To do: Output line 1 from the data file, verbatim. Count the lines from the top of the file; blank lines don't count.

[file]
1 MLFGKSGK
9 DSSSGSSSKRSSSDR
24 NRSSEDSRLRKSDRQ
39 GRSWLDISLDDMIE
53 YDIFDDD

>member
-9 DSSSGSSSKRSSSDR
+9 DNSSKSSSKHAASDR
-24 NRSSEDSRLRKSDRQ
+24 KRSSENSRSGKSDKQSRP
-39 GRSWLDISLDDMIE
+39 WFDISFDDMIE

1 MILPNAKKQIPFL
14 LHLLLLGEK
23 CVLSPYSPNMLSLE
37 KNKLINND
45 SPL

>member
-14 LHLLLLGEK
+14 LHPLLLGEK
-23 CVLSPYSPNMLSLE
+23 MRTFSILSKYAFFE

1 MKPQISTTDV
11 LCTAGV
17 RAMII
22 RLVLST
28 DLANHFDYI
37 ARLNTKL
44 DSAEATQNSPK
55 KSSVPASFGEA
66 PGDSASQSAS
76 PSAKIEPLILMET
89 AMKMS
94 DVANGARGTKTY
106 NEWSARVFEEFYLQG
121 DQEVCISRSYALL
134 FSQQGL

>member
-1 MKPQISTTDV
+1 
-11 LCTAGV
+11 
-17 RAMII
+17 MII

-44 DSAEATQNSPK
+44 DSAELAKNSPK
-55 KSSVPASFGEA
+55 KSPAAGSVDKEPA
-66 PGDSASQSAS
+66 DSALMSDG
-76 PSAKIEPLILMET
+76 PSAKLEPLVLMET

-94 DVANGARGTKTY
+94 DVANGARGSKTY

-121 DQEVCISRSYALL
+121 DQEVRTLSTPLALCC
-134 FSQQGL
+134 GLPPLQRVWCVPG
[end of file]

1 MLFGKSGK